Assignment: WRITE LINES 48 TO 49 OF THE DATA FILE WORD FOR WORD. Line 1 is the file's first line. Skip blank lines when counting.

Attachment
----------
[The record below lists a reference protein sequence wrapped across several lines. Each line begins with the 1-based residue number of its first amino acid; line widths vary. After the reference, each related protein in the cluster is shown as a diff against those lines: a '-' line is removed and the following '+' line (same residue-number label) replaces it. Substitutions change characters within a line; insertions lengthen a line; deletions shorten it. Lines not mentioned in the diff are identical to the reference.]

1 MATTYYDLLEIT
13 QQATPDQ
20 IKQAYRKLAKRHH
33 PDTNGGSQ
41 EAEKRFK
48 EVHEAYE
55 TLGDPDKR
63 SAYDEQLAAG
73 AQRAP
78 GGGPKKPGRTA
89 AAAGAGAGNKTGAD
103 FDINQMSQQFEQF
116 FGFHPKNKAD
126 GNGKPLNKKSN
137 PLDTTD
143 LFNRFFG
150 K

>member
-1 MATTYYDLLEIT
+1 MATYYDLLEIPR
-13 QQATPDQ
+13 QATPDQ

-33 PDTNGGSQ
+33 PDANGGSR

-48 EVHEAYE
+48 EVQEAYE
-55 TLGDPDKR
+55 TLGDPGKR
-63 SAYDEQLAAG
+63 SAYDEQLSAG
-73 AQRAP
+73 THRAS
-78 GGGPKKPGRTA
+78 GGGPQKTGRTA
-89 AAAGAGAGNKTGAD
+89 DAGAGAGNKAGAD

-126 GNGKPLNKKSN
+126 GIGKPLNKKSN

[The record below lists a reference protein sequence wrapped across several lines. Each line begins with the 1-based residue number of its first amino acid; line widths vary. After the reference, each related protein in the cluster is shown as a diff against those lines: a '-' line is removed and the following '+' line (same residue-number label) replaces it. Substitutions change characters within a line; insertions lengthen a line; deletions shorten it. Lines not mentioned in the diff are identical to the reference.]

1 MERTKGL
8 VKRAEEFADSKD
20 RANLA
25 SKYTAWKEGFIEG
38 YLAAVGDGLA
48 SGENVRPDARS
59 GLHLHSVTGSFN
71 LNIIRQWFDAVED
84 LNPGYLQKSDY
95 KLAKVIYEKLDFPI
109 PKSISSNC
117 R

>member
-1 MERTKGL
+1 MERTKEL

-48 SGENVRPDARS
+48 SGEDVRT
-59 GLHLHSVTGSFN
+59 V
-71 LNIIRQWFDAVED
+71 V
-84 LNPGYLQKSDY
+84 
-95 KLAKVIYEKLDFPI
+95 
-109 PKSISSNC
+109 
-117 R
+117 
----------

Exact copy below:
71 LNIIRQWFDAVED
84 LNPGYLQKSDY